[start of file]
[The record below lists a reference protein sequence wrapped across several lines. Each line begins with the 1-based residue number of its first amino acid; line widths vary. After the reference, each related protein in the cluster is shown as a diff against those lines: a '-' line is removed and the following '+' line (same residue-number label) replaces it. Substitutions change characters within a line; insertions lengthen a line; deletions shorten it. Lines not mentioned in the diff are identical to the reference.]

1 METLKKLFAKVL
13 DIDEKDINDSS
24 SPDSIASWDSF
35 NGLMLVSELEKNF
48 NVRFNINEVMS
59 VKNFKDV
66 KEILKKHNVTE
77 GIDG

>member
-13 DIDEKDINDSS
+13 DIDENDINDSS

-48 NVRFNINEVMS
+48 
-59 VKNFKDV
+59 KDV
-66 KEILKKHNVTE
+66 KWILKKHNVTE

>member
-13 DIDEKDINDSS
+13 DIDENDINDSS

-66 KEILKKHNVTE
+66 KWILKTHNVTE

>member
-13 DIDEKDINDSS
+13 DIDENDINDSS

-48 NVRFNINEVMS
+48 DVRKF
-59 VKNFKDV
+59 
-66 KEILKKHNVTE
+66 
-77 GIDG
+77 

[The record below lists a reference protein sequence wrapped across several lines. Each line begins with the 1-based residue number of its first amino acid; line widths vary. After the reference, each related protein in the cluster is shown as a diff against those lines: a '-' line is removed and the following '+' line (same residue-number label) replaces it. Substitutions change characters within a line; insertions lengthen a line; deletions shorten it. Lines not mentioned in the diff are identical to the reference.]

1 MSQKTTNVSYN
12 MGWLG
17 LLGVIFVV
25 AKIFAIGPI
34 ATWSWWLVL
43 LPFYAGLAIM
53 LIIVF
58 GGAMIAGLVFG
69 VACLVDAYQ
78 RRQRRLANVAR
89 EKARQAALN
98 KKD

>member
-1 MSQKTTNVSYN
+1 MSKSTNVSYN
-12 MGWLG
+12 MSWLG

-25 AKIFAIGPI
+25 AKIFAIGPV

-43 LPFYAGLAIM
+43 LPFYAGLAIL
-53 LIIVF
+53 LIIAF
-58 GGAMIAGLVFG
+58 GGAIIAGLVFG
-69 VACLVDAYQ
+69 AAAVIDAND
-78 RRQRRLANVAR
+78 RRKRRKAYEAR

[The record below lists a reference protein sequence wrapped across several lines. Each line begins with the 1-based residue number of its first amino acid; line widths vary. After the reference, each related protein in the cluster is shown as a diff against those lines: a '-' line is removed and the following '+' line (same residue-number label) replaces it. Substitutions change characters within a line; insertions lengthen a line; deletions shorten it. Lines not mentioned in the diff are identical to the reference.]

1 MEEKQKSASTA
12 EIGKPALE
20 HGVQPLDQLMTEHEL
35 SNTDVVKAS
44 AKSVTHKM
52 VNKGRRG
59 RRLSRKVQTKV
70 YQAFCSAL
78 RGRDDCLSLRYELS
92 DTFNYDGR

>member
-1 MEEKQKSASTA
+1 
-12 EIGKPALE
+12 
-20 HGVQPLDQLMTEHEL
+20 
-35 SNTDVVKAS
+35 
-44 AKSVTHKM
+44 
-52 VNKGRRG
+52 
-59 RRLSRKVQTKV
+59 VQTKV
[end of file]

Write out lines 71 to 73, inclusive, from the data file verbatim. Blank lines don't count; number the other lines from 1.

52 VNKGRRG
59 RRLSRKVQTKV
70 YQAFCSAL